But beyond that, it’s great that Teles says the actual work of the Niskanen Center should be enough to tell any disinterested observer that it is NOT a libertarian organization, advancing libertarian ideals. I agree with you wholeheartedly, Dr. Teles!

Teles is also right that if you look at the current description of Niskanen on its website, you won’t find any mention of libertarianism.

Ah, but that’s why you need to look at their ORIGINAL “conspectus,” when they launched a few years ago. Fortunately it’s still online (and I’ve downloaded the PDF in case something should happen to this link…), and it contains stuff like this:


And, lest you think the above is just some obscure language buried deep in their website, here’s the press release from Feb. 2015 when Niskanen first launched, with quotes coming from its founder, Jerry Taylor:

So in sum, the Niskanen Center has been just as slippery as I’ve been warning since its founding: It is (e.g.) urging libertarians and conservatives to support a carbon tax, even though the alleged safeguards (like revenue neutrality) go out the window when convenient.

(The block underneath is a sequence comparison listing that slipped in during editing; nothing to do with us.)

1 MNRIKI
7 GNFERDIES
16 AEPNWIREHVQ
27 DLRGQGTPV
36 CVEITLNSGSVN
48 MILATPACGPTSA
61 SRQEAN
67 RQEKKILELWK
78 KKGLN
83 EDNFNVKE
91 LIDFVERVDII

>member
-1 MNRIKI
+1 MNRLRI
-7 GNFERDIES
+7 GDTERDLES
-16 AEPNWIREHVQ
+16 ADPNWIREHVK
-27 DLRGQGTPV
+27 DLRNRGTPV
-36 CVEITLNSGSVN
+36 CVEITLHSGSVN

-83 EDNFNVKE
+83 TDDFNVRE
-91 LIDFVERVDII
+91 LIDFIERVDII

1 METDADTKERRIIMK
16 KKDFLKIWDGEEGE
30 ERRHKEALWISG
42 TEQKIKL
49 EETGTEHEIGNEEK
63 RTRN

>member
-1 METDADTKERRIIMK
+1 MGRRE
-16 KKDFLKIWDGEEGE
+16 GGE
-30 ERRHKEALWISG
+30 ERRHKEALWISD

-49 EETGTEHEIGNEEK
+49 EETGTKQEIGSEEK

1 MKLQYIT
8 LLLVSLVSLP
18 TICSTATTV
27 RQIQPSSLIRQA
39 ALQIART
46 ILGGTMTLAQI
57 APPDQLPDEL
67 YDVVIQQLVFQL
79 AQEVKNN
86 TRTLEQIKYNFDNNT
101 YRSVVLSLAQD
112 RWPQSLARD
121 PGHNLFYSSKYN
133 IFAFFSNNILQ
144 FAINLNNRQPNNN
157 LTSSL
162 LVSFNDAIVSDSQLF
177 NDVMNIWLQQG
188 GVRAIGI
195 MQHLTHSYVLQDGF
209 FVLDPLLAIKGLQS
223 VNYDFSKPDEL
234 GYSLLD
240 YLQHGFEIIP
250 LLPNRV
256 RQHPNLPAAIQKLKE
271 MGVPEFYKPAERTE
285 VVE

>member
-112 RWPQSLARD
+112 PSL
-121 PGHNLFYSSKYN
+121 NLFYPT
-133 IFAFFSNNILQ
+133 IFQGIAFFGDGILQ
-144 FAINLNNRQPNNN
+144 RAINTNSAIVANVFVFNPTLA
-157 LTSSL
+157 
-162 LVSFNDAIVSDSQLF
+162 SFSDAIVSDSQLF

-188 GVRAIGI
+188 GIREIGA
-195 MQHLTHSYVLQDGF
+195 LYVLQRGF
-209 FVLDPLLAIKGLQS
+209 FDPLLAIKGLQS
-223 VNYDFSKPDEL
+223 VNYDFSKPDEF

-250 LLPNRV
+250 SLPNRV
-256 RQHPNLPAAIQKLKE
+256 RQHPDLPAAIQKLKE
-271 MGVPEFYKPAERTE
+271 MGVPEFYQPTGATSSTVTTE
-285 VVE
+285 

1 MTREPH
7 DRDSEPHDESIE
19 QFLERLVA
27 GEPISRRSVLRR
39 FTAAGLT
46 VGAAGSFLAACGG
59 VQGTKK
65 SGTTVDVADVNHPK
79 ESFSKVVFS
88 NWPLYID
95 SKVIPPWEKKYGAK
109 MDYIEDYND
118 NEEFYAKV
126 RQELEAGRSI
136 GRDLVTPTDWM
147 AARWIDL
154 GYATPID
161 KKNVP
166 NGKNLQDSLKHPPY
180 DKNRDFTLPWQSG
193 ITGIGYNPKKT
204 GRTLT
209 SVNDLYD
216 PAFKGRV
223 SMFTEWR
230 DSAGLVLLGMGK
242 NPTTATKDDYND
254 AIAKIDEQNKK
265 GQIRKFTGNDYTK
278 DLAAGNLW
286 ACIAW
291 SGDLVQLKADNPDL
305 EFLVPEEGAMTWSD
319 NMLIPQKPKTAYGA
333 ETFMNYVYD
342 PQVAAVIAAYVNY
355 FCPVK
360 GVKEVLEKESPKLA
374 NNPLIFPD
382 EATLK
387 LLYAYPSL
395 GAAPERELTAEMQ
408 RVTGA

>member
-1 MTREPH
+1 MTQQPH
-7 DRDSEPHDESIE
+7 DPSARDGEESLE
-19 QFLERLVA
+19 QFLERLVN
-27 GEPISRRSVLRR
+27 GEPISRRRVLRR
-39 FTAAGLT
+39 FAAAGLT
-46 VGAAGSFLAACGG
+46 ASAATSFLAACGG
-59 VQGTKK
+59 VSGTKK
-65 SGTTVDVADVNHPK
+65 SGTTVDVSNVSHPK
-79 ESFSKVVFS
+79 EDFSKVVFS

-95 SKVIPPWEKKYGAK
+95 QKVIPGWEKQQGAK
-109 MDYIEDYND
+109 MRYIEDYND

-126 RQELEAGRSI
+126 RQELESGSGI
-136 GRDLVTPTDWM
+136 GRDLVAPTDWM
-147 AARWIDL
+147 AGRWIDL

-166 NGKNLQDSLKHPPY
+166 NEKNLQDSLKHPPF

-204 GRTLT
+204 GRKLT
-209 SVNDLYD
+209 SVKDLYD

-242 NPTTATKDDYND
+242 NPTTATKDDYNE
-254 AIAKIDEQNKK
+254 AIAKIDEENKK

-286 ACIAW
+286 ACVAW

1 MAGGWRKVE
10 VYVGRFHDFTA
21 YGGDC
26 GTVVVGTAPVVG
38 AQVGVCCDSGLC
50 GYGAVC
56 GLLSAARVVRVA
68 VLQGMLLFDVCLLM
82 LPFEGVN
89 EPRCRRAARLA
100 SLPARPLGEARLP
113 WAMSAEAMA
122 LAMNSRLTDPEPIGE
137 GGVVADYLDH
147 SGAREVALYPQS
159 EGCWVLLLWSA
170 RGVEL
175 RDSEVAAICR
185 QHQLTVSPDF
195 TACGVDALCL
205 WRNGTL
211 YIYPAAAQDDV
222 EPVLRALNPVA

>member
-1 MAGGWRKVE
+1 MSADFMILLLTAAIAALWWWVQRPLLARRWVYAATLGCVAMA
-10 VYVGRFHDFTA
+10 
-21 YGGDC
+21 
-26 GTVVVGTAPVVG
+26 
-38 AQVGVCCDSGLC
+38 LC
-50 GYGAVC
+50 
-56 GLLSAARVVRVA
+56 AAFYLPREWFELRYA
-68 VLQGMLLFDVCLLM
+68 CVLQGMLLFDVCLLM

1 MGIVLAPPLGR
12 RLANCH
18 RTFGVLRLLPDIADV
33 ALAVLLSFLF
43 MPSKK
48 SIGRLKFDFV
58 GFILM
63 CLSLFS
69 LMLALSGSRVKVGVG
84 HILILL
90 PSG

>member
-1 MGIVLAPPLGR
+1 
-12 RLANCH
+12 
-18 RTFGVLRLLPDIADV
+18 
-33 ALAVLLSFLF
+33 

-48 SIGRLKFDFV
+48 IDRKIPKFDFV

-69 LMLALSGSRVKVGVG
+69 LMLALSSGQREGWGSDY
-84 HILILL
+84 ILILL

I just feel bad for Dr. Teles, who joined an organization without apparently realizing that three years ago, it told the world it was libertarian.

4 Responses to “Niskanen Center Scholar Outraged That Nancy MacLean Relying on 2015 Description of Itself”

  1. Joe Esty says:

    What does it mean to have “scholarship”? And why must we reflexively defer to scholarship when it is invoked? Nassim Taleb’s IYI (intellectual-yet-idiot) so frequently comes to mind when reading the thoughts of a scholarly author.

  2. Daniel Kuehn says:

    Ya I linked to and liked his response too but this was exactly the point that I found pretty ridiculous.

  3. Matt M says:

    Heh, I recently had an online argument where someone insisted that the Mises institute has nothing to do with Mises at all, and that it was all just a cover for those crazy Nazis running it to plausibly deny their anti-semitism by naming themselves after a Jew, and that the real Mises would clearly object to and disavow the institute were he still alive.

  4. Bob Roddis says:

    Wow. Something I never realized before. Our opponents all lie.

    Who knew?

Leave a Reply